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Social communication needs or Autism Spectrum Disorder

Communication is more than just the words we say to each other. Children with social communication difficulties may struggle with:

  • Interacting with other people
  • Switching their attention between people and activities
  • Understanding and using eye contact, facial expressions, body language
  • Listening and paying attention to the world and people around them

To help your child develop their social communication skills:

  • Special time: spend 10 minutes a day with your child playing with a toy/activity of your child’s choice.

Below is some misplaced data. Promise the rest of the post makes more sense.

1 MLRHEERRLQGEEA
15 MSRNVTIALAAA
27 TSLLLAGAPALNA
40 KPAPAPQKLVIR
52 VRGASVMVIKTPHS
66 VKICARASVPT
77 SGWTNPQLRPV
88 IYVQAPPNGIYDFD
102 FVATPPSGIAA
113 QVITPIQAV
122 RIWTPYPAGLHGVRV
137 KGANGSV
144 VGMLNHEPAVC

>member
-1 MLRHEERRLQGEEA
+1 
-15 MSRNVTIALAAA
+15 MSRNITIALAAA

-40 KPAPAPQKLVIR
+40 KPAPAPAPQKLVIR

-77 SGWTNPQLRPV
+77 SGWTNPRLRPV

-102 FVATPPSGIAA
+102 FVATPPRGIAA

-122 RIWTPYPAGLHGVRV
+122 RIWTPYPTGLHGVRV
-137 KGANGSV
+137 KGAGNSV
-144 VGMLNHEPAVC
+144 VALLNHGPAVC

• Reduce background distractions where possible. Turn off the T.V and try to find a quiet space.
  • Let your child take the lead. If they choose the activity / toy, they are more likely to have fun, pay attention, and learn.
  • Try to wait for your child to look at you before you say something
  • Comment on your child’s play using simple language.
  • Encourage all attempts at communication, whether it is a sound, eye contact, a gesture or a point.
  • WAIT – LOOK – LISTEN! Remember to ‘look before you leap’ and follow your child’s interests.
  • Slow down the pace of play and interaction, allowing for silence whilst your child decides what they want to do next.

Further advice on how to support your child’s social communication skills is available in our
How to support your child's social communication skills

Some children with social communication difficulties may have a diagnosis of Autism.

You may find the following links helpful:

Local support groups:

Shepway Autism Support Group: covering Folkestone, Hythe & the Romney Marsh

Groups, activities and information: